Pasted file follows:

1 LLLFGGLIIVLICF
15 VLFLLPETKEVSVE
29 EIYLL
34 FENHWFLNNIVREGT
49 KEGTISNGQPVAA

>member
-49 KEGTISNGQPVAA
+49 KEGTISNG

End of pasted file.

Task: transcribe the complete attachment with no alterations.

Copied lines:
1 LLLFGGLIIVLICF
15 VLFLLPETKEVSVE
29 EIYLL
34 FENHWFLNNIVREGT
49 KEGTISNGQPVAA

>member
-49 KEGTISNGQPVAA
+49 KEGTISNG